Thursday, February 21, 2008

United States shoots down its own spy satellite

The United States has successfully shot down an errant spy satellite, ostensibly to protect us on the ground from the dangers of a toxic hydrazine fuel spill, but other reasons posited have been to destroy any top secret material on the satellite or just to show the world (especially China) that we can do it.

The Department of Defense has released some cool photos of the missile in flight and of the explosion that they say probably destroyed the tank of hydrazine that they were aiming at. The missile looked like it was two stage, which pretty much makes it a real live spaceship.

The press has made a big hoopla about the speed of the impact and the difficulty of hitting the satellite, but how is this different from any other orbital rendezvous? You may recall that the Space Shuttle Atlantis launched on February 7th and successfully rendezvoused with the Space Station. Isn't this missile test just a space rendezvous gone wrong? The Shuttle and Space Station had to be going the same speed and orbit before they could dock, the missile and satellite just had to cross. Now, I couldn't do this myself, but the United States military and civilian space programs have demonstrated this capability on many occasions. Even Tom Clancy has an Aegis guided missile destroyer take out a ballistic missile in his novel, The Bear and the Dragon.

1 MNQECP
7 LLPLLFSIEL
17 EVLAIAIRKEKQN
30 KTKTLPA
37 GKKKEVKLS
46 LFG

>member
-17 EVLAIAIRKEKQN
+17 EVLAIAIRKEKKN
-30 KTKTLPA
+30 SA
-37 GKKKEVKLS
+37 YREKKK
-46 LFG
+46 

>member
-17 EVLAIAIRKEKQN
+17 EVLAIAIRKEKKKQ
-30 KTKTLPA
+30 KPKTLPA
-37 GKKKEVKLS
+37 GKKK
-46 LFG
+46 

It is funny that they felt they needed to do it and don't seem to be concerned about the debris in orbit. I suppose most of it reentered the atmosphere and burned up. They had harsh words when the Chinese did a similar thing last year. Now the Chinese have harsh words for the US for weaponizing space. Both governments are a bit hypocritical on this topic. I don't recommend a space war started by destroying anyone's satellites anyway. It is easy to start and hard to stop, you stop the missiles but the debris just keeps on going, and would leave us without some very needed technology.

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